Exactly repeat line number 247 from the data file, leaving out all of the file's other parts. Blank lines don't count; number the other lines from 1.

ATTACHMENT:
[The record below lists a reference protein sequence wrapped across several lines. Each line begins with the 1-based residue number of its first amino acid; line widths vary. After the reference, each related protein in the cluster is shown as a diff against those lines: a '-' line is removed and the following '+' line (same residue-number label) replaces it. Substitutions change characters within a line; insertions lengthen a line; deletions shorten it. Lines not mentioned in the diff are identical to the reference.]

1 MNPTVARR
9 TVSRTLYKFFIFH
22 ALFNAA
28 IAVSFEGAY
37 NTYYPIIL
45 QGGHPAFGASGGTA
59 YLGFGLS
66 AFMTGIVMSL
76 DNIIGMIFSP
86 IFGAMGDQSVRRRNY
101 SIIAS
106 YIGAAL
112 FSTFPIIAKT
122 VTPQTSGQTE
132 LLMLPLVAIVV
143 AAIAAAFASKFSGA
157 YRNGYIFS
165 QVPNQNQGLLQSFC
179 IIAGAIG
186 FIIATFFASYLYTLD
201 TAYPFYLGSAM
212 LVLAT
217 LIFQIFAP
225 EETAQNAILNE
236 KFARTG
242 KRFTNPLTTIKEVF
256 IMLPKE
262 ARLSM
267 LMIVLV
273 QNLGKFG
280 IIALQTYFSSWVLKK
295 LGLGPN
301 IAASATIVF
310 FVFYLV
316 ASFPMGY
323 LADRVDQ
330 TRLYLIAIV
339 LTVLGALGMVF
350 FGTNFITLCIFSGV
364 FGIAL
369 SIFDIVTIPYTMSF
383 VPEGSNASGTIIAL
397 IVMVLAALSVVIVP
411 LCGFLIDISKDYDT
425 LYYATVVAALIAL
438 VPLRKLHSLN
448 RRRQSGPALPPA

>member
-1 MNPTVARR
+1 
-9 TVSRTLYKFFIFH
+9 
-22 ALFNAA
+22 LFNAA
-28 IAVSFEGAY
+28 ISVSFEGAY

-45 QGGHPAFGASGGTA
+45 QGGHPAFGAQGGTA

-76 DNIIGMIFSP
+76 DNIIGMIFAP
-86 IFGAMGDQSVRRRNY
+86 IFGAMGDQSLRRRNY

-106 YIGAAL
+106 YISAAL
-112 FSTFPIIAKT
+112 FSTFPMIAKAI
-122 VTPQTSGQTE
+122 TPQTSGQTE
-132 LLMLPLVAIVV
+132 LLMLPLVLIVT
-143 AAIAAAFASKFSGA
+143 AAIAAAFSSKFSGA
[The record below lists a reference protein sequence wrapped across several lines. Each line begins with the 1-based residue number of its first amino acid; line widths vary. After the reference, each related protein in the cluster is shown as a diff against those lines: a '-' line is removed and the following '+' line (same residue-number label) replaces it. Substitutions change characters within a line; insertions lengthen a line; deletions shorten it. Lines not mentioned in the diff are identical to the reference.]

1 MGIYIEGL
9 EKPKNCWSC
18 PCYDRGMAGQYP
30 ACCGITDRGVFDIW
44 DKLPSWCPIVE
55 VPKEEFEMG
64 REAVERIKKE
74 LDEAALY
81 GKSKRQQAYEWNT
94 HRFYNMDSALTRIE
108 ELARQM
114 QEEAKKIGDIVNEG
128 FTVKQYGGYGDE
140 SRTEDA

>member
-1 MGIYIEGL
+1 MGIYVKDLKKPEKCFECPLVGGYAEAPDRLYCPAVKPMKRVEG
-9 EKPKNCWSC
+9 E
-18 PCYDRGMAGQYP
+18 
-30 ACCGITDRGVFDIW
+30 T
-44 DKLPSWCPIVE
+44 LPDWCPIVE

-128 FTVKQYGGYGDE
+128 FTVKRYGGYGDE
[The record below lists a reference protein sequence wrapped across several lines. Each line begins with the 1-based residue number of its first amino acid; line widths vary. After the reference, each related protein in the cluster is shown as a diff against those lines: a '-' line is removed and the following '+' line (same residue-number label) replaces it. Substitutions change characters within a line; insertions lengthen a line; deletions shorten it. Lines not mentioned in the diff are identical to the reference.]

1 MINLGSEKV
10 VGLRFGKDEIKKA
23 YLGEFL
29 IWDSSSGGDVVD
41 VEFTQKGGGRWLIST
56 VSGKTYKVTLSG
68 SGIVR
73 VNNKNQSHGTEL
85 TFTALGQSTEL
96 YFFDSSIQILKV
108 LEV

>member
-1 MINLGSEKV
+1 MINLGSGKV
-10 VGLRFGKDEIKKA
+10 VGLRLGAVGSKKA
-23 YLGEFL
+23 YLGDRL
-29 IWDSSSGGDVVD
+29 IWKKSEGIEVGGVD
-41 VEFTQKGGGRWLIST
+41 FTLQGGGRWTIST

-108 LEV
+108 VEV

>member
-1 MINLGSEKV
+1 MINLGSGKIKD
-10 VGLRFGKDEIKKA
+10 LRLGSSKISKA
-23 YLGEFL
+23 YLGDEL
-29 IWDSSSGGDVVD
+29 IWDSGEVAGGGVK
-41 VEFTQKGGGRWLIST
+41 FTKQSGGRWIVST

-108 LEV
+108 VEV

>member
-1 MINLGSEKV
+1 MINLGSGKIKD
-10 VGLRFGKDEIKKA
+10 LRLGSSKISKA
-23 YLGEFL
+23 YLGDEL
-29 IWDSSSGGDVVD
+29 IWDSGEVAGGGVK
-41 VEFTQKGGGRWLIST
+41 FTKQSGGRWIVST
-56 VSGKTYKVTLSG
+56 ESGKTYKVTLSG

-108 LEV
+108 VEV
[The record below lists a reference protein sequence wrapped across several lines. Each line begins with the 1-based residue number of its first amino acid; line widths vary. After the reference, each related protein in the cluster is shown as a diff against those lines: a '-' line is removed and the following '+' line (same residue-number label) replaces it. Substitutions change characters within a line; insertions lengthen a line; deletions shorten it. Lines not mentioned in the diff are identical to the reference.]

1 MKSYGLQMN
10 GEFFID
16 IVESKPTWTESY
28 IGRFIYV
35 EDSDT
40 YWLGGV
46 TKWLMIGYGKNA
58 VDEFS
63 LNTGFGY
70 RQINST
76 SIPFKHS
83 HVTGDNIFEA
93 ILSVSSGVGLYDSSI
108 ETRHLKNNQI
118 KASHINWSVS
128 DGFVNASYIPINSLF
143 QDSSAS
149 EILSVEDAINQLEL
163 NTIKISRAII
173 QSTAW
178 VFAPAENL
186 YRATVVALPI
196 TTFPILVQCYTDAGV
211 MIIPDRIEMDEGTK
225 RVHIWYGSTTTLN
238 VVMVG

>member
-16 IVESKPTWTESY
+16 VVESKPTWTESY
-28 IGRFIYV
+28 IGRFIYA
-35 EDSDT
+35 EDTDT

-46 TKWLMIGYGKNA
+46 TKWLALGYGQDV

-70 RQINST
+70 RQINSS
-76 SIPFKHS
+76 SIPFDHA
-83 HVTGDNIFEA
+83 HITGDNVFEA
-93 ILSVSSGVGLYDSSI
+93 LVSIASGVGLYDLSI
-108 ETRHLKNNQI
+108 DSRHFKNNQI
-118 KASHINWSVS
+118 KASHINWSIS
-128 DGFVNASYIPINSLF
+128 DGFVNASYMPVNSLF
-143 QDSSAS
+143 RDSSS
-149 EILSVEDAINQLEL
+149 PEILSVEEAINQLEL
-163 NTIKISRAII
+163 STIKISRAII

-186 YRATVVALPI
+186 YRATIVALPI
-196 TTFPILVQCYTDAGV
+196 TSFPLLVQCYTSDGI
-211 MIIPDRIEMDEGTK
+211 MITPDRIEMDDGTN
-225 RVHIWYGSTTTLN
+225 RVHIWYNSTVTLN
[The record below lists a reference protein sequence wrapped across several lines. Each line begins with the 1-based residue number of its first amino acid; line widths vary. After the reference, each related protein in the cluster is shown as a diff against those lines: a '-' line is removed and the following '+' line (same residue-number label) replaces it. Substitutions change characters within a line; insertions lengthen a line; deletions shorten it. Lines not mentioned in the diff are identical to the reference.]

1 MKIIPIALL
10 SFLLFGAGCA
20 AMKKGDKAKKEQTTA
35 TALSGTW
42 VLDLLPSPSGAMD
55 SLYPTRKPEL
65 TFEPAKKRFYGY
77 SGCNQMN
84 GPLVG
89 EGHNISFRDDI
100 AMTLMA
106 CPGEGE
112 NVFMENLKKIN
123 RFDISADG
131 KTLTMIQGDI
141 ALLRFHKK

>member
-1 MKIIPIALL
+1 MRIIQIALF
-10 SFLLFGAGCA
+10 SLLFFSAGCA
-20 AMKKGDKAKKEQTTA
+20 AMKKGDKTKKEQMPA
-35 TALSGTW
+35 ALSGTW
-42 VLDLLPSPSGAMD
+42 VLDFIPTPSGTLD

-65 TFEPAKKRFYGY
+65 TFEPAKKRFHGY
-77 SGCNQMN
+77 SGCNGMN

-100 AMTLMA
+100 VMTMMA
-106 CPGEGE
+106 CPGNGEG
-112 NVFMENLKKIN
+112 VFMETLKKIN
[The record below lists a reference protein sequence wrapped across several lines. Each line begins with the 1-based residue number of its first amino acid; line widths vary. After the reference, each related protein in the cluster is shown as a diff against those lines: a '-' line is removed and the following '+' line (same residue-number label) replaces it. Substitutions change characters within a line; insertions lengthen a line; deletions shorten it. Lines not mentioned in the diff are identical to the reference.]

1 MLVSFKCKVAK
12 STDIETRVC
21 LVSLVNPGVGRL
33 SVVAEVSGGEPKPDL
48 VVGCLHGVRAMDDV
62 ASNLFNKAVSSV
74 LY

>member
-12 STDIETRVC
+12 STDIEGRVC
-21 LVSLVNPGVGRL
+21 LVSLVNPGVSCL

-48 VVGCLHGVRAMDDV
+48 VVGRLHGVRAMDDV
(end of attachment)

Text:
-65 TFEPAKKRFYGY